So give it to the midnight crows and let them bring it to
a little black girl should she set out seeds of a hungry sunflower.
May they wrap it around a chip of bright amber or tuck
it inside the nostril of a rotting field mouse. Teach her meat;
she needs to know. Though, the pink tendon is worse as we age.
Like a gate at which we like to shut our eyes. Rub the sore
In 1958, sociologist Michael Young wrote a dark satire called The Rise of the Meritocracy. The term “meritocracy” was Young’s own coining, and he chose it to denote a new aristocracy based on expertise and test-taking instead of breeding and titles. In Young’s book, set in 2034, Britain is forced to evolve by international economic competition. The elevation of IQ over birth first serves as a democratizing force championed by socialists, but ultimately results in a rigid caste system.
On my desk sit four containers of brain pills. Though they are made by four separate companies, they are similar enough in appearance and content to be almost interchangeable. The ingredients mention green tea extract and bacopa, B vitamins and black pepper extract. The names of the formulae—Alpha Brain, Read originalRead More
When I read mainstream political commentary, I often think of the awkward gyrating Elaine used to do on Seinfeld, flapping her limbs in all directions in an incompetent, and yet totally confident, imitation of what dancing is supposed to look like. Political pundits are engaged in a similar dance.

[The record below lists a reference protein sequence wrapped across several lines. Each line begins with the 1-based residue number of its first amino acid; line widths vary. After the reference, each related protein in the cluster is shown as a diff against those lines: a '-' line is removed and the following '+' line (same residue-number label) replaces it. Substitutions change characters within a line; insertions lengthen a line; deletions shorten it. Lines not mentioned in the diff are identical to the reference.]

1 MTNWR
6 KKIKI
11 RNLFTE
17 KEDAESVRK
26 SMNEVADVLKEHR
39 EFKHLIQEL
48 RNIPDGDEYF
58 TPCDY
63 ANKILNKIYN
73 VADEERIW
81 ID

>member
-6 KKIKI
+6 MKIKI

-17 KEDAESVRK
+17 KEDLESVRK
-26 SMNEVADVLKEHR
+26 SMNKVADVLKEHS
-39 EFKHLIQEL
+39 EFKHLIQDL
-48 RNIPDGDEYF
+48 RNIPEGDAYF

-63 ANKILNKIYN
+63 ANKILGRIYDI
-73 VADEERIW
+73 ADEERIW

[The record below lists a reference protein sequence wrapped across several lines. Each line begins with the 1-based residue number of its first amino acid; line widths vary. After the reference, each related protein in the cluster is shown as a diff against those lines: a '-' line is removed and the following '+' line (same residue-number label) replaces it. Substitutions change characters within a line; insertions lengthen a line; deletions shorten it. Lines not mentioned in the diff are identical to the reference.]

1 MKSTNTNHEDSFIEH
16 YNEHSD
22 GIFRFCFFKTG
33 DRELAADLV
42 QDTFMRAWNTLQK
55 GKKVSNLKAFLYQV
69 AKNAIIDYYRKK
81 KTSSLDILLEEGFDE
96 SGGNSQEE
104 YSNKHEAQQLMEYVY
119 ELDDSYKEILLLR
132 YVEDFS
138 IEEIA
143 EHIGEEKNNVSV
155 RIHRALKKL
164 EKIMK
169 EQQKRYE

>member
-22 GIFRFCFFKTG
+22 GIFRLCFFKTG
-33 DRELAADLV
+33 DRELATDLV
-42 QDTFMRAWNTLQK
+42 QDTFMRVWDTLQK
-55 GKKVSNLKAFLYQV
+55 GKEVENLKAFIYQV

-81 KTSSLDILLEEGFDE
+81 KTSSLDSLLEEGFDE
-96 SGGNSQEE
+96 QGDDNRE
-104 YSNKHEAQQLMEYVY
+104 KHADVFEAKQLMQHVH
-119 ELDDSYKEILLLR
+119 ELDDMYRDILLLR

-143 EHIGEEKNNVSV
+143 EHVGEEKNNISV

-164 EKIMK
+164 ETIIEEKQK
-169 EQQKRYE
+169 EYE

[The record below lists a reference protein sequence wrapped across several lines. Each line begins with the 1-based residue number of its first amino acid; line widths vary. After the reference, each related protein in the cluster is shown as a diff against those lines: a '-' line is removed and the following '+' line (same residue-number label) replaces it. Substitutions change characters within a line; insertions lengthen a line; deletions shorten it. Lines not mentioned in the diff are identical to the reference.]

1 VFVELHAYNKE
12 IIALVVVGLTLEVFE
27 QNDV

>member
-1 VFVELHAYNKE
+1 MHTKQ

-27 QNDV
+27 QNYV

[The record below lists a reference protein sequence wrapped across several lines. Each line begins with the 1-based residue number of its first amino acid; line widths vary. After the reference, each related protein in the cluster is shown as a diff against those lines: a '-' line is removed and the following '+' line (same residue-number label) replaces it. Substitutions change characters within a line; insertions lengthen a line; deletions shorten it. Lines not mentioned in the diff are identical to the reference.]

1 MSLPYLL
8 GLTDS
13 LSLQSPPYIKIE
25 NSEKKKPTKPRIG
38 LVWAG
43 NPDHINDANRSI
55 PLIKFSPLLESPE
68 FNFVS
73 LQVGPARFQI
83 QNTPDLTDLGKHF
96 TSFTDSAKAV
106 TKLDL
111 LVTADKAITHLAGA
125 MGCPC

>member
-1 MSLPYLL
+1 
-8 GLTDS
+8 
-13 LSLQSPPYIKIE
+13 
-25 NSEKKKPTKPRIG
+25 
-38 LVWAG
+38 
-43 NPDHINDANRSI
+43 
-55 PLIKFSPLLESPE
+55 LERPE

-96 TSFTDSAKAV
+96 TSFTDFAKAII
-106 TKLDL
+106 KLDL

Last summer, students at the University of Manchester arrived in their newly refurbished Students’ Union building to find some words of advice painted on a wall before them:
If you can keep your head when all about you
Are losing theirs and blaming it on you,
If you can trust yourself when all men doubt you,
But make allowance for their doubting too,
Last August, Cokethia Goodman returned home from work to discover a typed letter from her landlord in the mailbox. She felt a familiar panic as she began to read it. For nearly a year, Goodman and her six children—two of them adopted after being abandoned at birth—had been living in a derelict but functional three-bedroom house in the historically black Peoplestown neighborhood of Atlanta.Read More